“It’s $100 for the Firearm Identification Card and $100 for the license to carry. It’s the same application, just a different box,” said Gregg, who lives in Framingham.

Last year’s spike in Class A licenses followed lesser annual increases with a median of 5 percent over the past several years. Since 2008, the number of these licenses has grown in all but two Massachusetts municipalities, Gosnold and Chesterfield. In 11 communities, including Boston, the number has more than doubled.

Change in Class A licenses by town, 2008-2014

The map excludes the 12 towns that had less than 100 licenses in 2014.

More than 100%
+81-100%
+61-80%
+41-60%
+21-40%
+0-20%
Less than 100 guns

SOURCE: Firearms Records Bureau

Catherine Cloutier, Luke Knox / Globe Staff

The increase in Class A licenses was particularly pronounced from 2013 to 2014 in several Eastern Massachusetts communities, including Lowell, with a 21 percent jump, Quincy, with an increase of 20 percent, and in Boston, with an 18 percent hike.

“More people in the city of Boston are thinking handguns,” said Lieutenant John McDonough, head of licensing for the Boston Police Department. “They aren’t going to carry around a shotgun.”

Personal protection is the main reason that applicants cite for getting licenses in Boston, said McDonough.

Quincy police Chief Paul Keenan said there has been a significant uptick in the number of gun permits sought in his city, compared to past years.

“There’s a lot more demand for licenses to carry than what used to be,” Keenan said.

The vast majority of the state’s gun license holders now have the right to carry their firearms, which gun control advocates say could increase the likelihood of violence involving the weapons.

“The more guns out in circulation in society, the more likely someone shoots it by accident or uses it when they get mad,” said Jack McDevitt, director of Northeastern’s Institute on Race and Justice and chairman of the gun violence task force assembled by House Speaker Robert DeLeo.

But Victor Grillo, the Weston Shooters Club founder, said the vast majority of license-to-carry holders he knows from his club do not carry concealed firearms.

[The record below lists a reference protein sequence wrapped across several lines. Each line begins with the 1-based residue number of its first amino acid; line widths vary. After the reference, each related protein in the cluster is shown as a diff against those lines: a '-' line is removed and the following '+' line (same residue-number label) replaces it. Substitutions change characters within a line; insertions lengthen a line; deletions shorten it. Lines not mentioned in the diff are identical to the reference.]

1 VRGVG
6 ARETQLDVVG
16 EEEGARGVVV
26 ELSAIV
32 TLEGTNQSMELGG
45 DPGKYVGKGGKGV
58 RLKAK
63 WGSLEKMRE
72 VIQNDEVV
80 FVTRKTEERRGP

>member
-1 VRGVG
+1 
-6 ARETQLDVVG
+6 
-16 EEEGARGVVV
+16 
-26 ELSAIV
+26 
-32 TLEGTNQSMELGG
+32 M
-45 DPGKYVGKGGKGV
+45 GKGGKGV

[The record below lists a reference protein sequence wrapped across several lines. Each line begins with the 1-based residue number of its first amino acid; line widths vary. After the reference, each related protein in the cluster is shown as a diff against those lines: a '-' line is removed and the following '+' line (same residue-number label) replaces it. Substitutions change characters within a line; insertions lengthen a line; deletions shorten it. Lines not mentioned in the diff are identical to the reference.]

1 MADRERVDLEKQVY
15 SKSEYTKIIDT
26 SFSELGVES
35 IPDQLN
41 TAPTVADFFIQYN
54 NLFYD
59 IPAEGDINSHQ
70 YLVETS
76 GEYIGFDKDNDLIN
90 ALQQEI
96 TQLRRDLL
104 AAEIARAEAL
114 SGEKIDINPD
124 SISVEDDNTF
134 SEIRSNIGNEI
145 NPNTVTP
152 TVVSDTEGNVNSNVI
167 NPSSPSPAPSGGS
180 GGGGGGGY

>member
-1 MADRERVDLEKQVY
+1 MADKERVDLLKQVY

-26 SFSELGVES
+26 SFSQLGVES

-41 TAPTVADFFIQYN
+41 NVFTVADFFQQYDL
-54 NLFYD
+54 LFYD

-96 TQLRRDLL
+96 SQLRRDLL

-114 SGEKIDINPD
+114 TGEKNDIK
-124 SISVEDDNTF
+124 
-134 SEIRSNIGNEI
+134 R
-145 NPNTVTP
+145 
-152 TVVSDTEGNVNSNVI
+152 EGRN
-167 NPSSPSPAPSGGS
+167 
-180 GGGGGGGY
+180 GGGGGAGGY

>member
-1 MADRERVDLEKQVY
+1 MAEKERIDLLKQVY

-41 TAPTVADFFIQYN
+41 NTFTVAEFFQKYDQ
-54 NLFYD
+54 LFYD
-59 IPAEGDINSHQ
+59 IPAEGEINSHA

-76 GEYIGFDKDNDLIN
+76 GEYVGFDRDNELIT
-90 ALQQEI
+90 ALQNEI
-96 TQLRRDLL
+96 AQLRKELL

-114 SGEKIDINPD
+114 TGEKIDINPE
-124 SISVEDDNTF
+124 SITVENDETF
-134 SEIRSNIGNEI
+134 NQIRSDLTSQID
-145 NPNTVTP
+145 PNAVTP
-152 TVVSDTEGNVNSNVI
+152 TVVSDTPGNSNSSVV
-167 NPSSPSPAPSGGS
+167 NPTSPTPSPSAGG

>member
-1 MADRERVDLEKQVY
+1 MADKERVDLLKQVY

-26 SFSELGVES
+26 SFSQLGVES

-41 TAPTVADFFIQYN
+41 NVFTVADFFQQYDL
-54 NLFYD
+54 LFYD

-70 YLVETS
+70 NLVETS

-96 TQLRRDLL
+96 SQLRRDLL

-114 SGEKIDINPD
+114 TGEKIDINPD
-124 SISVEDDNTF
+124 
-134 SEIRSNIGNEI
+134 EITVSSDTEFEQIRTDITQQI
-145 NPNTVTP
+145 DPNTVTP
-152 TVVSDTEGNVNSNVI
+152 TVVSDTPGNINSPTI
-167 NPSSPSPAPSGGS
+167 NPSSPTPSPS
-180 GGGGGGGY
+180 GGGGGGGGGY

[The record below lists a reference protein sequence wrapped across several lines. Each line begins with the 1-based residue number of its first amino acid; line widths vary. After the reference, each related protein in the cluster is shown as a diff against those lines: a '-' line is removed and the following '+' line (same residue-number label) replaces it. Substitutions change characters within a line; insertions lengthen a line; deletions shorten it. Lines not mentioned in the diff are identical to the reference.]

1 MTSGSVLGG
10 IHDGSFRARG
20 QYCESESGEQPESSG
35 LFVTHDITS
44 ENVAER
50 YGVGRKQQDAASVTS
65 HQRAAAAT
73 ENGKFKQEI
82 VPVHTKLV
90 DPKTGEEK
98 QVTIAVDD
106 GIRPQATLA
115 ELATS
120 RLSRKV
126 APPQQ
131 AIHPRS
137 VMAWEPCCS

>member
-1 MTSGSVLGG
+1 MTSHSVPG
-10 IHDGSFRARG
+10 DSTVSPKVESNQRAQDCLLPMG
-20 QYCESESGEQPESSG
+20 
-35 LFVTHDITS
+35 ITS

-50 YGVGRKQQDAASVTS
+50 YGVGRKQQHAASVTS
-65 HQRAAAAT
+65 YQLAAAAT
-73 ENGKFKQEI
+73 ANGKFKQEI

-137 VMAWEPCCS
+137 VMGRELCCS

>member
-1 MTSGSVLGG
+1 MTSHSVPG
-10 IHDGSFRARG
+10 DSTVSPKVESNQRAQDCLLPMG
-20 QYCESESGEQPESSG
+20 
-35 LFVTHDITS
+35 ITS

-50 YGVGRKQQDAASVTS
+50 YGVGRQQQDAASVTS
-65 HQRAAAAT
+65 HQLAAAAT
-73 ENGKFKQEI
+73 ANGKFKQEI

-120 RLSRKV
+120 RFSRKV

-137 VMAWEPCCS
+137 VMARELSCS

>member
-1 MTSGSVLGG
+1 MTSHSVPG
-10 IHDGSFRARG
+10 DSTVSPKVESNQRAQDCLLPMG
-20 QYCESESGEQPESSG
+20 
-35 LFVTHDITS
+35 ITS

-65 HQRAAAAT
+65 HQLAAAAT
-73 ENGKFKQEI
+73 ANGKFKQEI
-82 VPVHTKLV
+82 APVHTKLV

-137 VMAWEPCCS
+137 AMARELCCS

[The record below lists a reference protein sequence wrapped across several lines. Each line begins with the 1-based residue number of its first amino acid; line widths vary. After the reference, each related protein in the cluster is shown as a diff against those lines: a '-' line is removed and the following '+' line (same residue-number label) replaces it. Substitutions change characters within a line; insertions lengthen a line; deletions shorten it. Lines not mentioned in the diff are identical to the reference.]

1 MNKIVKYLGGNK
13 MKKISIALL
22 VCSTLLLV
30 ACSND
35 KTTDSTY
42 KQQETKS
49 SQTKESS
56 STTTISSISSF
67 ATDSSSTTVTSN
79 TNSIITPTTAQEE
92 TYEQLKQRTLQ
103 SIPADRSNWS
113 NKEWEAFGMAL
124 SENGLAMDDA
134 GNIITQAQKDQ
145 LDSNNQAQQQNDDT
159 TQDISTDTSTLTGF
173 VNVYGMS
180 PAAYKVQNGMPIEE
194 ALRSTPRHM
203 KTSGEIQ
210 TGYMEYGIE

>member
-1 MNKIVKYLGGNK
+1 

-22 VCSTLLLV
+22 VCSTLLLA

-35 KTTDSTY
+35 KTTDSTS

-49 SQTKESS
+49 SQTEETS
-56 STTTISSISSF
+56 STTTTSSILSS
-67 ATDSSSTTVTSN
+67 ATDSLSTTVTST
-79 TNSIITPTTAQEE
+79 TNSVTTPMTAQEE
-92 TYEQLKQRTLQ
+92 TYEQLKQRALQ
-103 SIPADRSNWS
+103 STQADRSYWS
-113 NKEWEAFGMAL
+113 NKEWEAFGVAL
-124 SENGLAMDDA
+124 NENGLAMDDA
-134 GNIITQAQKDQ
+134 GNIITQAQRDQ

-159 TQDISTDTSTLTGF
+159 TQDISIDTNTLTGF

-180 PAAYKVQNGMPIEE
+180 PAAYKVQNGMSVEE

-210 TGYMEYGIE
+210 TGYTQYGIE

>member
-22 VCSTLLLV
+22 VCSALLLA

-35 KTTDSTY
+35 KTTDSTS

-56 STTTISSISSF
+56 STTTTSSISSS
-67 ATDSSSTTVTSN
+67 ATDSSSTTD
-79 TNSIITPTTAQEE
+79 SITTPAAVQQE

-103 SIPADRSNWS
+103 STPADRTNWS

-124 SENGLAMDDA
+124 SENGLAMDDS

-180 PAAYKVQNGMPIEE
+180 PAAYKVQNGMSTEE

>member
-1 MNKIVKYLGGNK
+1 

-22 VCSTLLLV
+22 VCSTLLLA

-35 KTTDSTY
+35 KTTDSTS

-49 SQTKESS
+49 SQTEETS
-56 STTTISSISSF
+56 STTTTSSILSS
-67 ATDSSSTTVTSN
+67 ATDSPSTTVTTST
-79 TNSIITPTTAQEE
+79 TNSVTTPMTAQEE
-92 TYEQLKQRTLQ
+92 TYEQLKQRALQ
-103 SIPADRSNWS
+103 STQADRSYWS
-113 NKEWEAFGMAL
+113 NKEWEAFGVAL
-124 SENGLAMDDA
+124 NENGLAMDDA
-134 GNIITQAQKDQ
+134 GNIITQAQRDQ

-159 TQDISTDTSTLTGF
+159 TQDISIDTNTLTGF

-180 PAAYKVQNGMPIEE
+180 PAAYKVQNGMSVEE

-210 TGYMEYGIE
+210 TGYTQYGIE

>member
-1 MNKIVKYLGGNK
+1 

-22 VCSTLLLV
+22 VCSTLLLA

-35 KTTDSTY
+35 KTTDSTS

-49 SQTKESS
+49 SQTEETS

“The carry license is the license to purchase the gun,” said Grillo. “About 2 or 3 percent of our club members actually carry them for defensive purposes.”

Vincent Alfano, police chief in Bolton, said an increased interest in shooting sports, such as hunting and target shooting, is also driving the uptick in licenses.

On top of that, more women are getting licensed, he said.

“Ten years ago, when I first started, 98 percent of applicants were male. Now, it’s split 50-50,” said Alfano, who chairs the Massachusetts Chiefs of Police Association’s firearm committee.

As a child, Rebecca Hart, 28, of Ashland, went to the shooting range with her father. In high school, she competed on an air rifle team. Each year, more and more women would join the team, she said.

“For some people, personal protection’s the reason” they get licenses, said Hart, who has a Class A license. “For me, it was because I just like shooting.”

The Weston Shooters Club, an upscale “gun-try club,” opened last fall to fill the “pent-up demand” of the growing population of gun licensees in Greater Boston, said Grillo. Within five months, about 500 members joined the club, he said.

“We didn’t think this many people would have licenses,” said Hart, who serves on the club’s board. “All these people came out of nowhere.”

The shooting club’s clientele hail from Boston and its suburbs and include doctors, lawyers, and athletes, Grillo said. Some come alone, others with their spouses or families.

Inside the club, there’s a flat-screen television, a table for smoking cigars, and a kitchenette offering coffee and sodas. It aims to provide a safe, clean environment where all types of shooters will feel comfortable, said Grillo.

“There’s a new class being exposed to what shooting is all about,” said Grillo. “They are embracing the sport of it.”

Catherine Cloutier can be reached at catherine.cloutier@globe.com. Follow her on Twitter at @cmcloutier.